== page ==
The use of OCI
The Board considered whether it should permit or require insurers to use other comprehensive income (OCI) for the remeasurement of insurance liabilities if financial assets held to back those liabilities are not carried at fair value through profit or loss. Respondents to the Discussion Paper (DP) Preliminary Views on Insurance Contracts argued that some or all changes should be permitted to be recognised in OCI to avoid accounting mismatches, as the assets backing the liabilities are not at fair value through profit or loss and/or to distinguish short-term market volatility that might reverse over the long term of the insurance contract.
The Board agreed with the staff's proposal not to change the accounting for assets or permit the use of OCI for insurance liabilities as this would create an exemption from other standards that would normally apply to the accounting for assets.
The Board then deliberated whether it should permit the use of OCI to report some changes in insurance liabilities. The Board considered that permitting or requiring the use of OCI is likely to require complex, and to some extent onerous, procedures to determine which part of the insurance liability is backed by assets not measured at fair value, to track 'cost' information for that part of the liability, and to determine whether amounts should be recycled from OCI to profit or loss. The Board noted that any accounting mismatches could be avoided by selecting the fair value option in IFRS 9 and by a large majority agreed not to permit the use of OCI or change the accounting for insurance assets.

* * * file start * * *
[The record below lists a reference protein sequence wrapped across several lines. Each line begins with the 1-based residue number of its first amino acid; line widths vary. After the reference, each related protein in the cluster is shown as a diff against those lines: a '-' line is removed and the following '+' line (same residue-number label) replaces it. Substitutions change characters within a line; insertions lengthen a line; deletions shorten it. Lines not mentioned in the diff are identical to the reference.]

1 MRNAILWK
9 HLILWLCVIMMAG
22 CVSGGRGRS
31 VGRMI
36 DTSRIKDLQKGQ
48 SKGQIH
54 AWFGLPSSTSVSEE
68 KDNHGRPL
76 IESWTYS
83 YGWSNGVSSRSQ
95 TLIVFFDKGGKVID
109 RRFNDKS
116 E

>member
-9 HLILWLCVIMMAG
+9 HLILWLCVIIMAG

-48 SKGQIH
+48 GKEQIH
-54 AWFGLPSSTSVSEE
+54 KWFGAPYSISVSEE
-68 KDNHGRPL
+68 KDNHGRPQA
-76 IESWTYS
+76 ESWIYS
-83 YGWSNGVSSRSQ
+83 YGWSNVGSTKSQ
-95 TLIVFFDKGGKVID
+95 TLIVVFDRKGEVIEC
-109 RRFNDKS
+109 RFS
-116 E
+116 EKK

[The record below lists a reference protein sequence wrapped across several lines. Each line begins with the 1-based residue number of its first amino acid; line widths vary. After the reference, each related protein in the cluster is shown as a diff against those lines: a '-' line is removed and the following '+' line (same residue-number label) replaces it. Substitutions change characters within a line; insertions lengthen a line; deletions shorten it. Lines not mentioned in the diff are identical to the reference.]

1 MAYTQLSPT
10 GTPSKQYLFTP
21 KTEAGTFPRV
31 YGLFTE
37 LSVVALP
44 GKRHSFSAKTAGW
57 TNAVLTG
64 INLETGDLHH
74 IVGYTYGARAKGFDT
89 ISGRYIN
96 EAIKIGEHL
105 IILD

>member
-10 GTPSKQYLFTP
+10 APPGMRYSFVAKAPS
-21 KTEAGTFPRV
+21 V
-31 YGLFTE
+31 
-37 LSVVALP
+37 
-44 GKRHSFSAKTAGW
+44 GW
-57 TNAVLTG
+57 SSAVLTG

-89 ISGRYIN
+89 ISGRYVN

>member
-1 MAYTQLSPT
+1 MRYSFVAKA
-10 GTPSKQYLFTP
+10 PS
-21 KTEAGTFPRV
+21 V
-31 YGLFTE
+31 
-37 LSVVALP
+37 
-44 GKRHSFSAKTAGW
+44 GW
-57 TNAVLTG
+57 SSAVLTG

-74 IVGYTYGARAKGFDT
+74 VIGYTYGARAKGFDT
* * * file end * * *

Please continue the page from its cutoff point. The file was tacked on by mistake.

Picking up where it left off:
The Board continued to deliberate whether the use of OCI would be useful to distinguish short-term market volatility from the entity's long-term performance. Some respondents to the DP argued that IAS 19 on pensions and other post-employment benefits permit the use of OCI for those liabilities and that similar accounting should apply to insurance liabilities. The Board noted that it is not always possible to keep consistency with existing standards when developing new standards and that since it is the Board's intent to review the accounting for retirement benefits, analogy to existing pension accounting is not appropriate.
On the question of whether shadow accounting should be permitted, the Board noted that in the proposed Insurance Standard gains and losses on assets do not affect the measurement of non-participating insurance contracts. In relation to IFRS 9's OCI presentation alternative, there is no recycling of realised gains or losses. Shadow accounting would result in complex presentation that would not be easy for users to understand. The Board agreed with the staff recommendation that shadow accounting should not be retained.